Standing in front of a collection of artwork, Michelle Tijerina reflects on the spotlight that the month puts on the need for culturally responsive mental health services.
"There needs to be a level of trust so that people can become vulnerable," she said. "And that is really difficult to do if you're talking to someone who doesn't understand your culture, doesn't understand your language."
Among other things, the program specializes in teaching youth how to intervene with friends and family when there's a concern about possible suicide.
"Everything else could be falling apart in their lives, but they know that Voz y Corazón is still going to be there," she said.
While they serve mainly the Hispanic and Latino community, they're open to people of all backgrounds, and it shows in their growth.
"Voz y Corazón served 323 young people in this past fiscal year. That's 100 more than we served last year," she said, adding they've grown to 15 separate groups of people that they serve.
They typically separate the support groups by age, serving people age 10 to 24.
The growth, she said, is a sign of the demand.
"So when we think about why has it grown, there is a need for it. There aren't enough therapists who are bicultural, bilingual, culturally responsive to Latino families. There are waitlists everywhere you go for mental health services," she said.
According to a survey of 1,000 Colorado Latino adults in November, 65% strongly supported increased access to mental health services.
The importance of culturally responsive mental health services is vital, Tijerina said.
"There needs to be a level of trust so that people can become vulnerable. And that is really difficult to do if you're talking to someone who doesn't understand your culture, doesn't understand your language, what some of the barriers are within systems that people of Latino backgrounds have to deal with," she said.
However, she believes there need to be more bicultural and bilingual therapists providing mental health services.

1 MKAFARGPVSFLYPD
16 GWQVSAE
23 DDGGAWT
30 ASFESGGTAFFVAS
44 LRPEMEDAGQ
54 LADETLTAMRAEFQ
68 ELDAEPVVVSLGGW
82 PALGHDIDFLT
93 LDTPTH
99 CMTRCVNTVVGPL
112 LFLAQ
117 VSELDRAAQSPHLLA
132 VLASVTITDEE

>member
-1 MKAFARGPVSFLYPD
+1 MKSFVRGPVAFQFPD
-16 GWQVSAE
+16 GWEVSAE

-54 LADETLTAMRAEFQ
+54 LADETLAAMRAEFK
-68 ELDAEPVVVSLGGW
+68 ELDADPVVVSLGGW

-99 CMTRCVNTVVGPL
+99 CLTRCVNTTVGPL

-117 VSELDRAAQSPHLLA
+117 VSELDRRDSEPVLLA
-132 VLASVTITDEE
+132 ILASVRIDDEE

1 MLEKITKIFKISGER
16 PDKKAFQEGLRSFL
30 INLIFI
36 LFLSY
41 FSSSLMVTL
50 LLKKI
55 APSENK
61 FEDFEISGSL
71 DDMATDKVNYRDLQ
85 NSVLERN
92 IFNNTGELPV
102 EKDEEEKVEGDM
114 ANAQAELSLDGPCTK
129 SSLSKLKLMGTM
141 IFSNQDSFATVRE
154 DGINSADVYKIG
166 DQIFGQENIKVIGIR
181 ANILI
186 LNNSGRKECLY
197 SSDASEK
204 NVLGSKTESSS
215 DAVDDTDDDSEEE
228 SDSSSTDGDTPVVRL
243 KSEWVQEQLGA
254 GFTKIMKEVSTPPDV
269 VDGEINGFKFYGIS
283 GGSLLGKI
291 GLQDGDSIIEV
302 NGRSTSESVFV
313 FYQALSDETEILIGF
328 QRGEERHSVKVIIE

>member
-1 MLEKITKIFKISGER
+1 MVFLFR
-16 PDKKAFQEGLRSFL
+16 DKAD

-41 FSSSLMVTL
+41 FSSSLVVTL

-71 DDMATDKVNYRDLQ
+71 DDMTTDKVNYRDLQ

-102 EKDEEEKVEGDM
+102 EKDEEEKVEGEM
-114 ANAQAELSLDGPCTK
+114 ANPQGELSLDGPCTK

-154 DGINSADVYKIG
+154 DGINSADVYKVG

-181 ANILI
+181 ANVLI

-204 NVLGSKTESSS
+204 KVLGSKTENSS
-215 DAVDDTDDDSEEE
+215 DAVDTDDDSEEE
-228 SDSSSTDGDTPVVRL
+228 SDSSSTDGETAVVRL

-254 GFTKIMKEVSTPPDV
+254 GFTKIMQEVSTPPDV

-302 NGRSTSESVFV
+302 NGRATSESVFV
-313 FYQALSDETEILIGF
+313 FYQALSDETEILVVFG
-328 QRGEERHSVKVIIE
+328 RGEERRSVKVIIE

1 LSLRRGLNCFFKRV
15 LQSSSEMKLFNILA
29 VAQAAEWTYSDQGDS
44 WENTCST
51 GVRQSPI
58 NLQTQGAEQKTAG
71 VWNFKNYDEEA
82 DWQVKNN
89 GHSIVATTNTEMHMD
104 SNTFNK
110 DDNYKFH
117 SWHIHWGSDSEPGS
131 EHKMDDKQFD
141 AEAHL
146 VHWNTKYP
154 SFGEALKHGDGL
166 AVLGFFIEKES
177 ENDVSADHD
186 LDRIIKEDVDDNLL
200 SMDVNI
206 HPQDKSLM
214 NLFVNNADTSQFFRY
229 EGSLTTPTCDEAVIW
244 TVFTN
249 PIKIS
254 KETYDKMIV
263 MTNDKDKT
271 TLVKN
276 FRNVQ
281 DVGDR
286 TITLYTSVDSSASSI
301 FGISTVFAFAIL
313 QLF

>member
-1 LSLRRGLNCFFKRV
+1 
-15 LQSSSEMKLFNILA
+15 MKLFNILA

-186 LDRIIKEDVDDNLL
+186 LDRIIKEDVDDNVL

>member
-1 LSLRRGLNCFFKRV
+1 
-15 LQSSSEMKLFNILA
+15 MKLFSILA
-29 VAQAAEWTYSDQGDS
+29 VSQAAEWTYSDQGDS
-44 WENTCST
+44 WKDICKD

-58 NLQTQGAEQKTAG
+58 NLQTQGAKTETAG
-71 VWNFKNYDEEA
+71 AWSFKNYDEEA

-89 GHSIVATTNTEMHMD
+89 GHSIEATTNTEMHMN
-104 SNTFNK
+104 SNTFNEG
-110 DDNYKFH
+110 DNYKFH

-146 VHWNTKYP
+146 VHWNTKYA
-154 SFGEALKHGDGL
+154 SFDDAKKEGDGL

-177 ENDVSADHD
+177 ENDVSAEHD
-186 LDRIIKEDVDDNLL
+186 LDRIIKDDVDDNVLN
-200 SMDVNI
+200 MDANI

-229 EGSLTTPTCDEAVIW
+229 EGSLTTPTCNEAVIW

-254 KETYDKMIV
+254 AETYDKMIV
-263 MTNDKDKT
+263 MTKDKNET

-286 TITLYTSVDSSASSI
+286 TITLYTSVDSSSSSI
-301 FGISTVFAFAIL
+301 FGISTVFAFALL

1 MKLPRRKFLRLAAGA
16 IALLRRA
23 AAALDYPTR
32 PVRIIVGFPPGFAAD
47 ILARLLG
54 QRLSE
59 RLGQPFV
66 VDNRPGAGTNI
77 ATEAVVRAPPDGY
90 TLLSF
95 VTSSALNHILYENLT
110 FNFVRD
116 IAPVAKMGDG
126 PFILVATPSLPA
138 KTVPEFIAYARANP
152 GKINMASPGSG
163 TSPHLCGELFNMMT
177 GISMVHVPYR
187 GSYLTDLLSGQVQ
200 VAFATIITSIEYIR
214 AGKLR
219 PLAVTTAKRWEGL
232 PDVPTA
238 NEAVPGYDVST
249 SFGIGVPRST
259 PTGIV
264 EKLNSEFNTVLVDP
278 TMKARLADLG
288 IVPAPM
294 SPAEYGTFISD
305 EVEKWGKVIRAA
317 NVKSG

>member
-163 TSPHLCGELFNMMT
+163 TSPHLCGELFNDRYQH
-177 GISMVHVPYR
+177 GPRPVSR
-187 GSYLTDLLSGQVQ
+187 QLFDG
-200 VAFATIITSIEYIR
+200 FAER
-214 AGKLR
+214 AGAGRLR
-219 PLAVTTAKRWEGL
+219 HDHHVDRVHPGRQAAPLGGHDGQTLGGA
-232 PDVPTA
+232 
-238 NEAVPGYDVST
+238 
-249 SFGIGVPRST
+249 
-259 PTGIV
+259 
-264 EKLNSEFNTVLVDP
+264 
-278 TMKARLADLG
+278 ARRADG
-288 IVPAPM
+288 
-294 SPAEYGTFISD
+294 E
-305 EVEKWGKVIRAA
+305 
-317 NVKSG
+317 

"And I think therapy for BIPOC people has always been limited up until recently, with more bicultural responsibility and with more bilingual people," she said.
According to the American Psychological Association, 6.18% of psychologists are Hispanic, 4,24% are Black or African American and 3.22% are Asian, as of 2020.
According to the association, 84.47% of psychologists are white.
"There has been an increase in wanting well-being in your life, and that's especially important for BIPOC people because of the stresses that people have to endure around systemic racism, around accessibility," she said.
Over at the Asian Pacific Development Center (APDC), an array of mental health services are offered for immigrant and refugee communities in Colorado. They serve people of all backgrounds.
They also provide services to victims of crimes to help them address their trauma.
"It is extremely important to provide culturally responsive mental health services, because people like to be seen by therapists that understand their culture and background," APDC Executive Director Harry Budisidharta said.
Over the past few years, they have seen an increased demand for their services due to the stress caused by COVID-19, the wave of hate crimes against the Asian community, and gun violence affecting their community, Budisidharta said.
"Many of our community members are nervous about going outside of their house because they have been victimized by hate crimes or because they know somebody that has been victimized by hate crimes," he said.
APDC serves young children, adults and seniors. If you need their services, you can call 303-923-2920 or email email@example.com.
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